What this means is that if we can resist the urge to act on our anger for 90 seconds, we give us the opportunity to replace the angry reaction with a peaceful response.
Dr. Laura Markham, parenting coach and author of several positive parenting books, recommends a method called “Stop, Drop, and Breathe” for the moments when we get angry. As simple as it may seem, this method is very effective. Here are the steps that she recommends:
- Stop what you are doing or saying (even if you are in the middle of an angry sentence)
- Drop your agenda (and step away from the conflict)
- Take 10 deep breaths to help you slowly let go of the anger.
The most important thing to remember about this first step of your self-regulation plan is that if you are able to expand the time between the trigger and your reaction you will be in a much better position to fight your anger and come up with a peaceful response.
2. Let go of anger
This is probably the most challenging step because it requires you to make a conscious decision to let go of your anger. As we talked in the first 2 modules, you are the only one who can make a choice between controlling your anger and letting your anger control you.
One helpful way to remind yourself to let go of anger is to use a phrase that can help you shift your emotional state.
The phrase you choose is entirely up to you. I’ve gathered here a few phrases to inspire you, but you can create your own mantra if you think that this will work better for you.
- “Always choose love” / “Only peace today” (The love for your child is the greatest motivation to stop your anger so use this reminder to remind yourself to put love first.)
- “I can handle this”/ “I can let go of this”
- “It’s not an emergency” (This is a phrase that Dr. Laura Markham recommends because it helps us remember that there is no need to react immediately and we can allow ourselves some time to calm down.)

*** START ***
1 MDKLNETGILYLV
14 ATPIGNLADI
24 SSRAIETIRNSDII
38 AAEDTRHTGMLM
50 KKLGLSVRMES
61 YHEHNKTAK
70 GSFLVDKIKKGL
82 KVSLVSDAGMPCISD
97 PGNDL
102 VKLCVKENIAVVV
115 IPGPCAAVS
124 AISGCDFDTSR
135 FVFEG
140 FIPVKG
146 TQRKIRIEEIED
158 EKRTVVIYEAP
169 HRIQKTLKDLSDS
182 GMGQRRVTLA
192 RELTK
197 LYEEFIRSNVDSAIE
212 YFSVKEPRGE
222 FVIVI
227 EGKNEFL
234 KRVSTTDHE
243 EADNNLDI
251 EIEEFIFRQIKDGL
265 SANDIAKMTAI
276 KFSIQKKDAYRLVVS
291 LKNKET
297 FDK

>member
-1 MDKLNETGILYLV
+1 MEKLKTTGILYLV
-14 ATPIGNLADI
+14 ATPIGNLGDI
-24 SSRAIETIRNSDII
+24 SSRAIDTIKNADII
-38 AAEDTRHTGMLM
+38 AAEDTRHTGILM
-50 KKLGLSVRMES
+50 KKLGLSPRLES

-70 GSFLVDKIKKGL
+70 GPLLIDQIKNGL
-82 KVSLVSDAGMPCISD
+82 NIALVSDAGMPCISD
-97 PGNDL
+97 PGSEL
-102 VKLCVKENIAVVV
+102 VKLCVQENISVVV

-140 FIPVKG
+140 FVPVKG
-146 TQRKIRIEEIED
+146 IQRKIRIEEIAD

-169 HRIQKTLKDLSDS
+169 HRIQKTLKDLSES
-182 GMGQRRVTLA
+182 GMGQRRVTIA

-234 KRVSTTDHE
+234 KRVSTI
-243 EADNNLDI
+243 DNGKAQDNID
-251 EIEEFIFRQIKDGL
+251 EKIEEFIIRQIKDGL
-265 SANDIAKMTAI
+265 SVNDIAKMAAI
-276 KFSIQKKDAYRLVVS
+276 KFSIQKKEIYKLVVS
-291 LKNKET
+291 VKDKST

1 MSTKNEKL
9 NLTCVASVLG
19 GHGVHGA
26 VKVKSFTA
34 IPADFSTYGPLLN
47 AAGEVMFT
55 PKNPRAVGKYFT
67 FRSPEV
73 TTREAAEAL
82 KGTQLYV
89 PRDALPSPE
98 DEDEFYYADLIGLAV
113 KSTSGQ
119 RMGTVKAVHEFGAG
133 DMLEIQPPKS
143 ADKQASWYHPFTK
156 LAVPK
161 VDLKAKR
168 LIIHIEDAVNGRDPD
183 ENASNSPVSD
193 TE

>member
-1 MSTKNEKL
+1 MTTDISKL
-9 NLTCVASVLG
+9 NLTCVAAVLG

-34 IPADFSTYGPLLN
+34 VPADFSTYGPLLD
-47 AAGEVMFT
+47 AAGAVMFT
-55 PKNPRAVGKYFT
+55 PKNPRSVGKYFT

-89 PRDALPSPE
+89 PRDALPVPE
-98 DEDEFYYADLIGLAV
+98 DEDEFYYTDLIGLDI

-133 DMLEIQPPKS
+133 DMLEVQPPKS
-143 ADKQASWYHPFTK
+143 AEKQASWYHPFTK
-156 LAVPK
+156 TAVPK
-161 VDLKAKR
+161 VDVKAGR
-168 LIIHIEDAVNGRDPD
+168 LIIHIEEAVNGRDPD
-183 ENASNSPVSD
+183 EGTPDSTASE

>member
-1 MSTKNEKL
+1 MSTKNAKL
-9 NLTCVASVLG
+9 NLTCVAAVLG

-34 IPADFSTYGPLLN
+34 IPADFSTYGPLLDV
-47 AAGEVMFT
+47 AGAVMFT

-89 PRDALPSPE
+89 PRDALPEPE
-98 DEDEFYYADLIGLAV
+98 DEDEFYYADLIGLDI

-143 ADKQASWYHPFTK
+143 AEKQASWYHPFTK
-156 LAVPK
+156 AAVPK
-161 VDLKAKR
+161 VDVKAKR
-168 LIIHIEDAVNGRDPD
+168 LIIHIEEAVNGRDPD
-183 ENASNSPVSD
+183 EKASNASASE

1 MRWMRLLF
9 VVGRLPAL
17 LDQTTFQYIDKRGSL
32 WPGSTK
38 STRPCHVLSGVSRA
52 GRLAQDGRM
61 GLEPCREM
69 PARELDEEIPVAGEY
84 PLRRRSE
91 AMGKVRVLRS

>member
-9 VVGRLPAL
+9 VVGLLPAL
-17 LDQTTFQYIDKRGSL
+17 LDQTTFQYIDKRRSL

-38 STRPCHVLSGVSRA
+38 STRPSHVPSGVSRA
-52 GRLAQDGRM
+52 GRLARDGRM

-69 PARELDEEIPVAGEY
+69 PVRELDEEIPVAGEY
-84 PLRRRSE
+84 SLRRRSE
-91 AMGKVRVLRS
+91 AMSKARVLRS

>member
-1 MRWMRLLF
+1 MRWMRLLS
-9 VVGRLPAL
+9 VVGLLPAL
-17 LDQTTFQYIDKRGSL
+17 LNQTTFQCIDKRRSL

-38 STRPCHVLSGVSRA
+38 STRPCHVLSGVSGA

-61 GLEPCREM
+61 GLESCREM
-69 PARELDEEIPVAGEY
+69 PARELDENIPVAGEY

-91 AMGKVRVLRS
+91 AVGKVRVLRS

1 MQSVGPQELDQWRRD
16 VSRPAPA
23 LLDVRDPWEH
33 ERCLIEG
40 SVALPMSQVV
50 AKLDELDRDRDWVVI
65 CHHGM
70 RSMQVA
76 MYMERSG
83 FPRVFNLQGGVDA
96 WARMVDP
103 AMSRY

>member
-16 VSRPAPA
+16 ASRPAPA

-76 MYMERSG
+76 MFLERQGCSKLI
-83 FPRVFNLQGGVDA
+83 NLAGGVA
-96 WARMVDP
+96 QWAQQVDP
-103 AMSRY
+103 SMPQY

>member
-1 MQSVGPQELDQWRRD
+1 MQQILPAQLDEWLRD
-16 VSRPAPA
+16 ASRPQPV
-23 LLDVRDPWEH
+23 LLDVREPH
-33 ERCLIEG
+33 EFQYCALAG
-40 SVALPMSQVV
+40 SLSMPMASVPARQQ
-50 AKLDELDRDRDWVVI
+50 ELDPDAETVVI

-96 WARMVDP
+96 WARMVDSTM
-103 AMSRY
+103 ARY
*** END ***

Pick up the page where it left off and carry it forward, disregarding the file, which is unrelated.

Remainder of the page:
- “She / he is just a child” (Reminding ourselves that kids act childish or immature because they are children brings a perspective shift that can help us calm down.)
3. Use a calming strategy to regain your calm
This is the moment when calming strategies can really help! Once you stopped your initial reaction and made a choice to let go of anger, you will need an easy strategy to help you eliminate the tension in your body and regain your calm.
Calming techniques work differently for every person, so the best way to find out what works for you is to test them out. Trying different approaches will help you create a personalized list of ideas to use anytime you get angry.
⭐ Click here to download a printable list of calm down ideas and start putting them into practice one by one until you find the strategies that work best for you! Remember that these ideas only really work when they are part of a self-regulation plan so don’t ignore the first two steps mentioned above.
I hope that the self-regulation plan will help you become a more peaceful parent and change the way you react when triggered! Turning angry reactions into calm responses is such a precious gift to offer yourself and your kids! It will help you feel happier about your relationship with your kids and build the peaceful home you always wanted for you family!
If you need more support in dealing with parenting anger check out these articles:
- The most important things to do after yelling at your kids
- The one thing that helped me become the positive parent I wanted to be.
>> Want to remember this? Save these ideas to your favorite Pinterest board!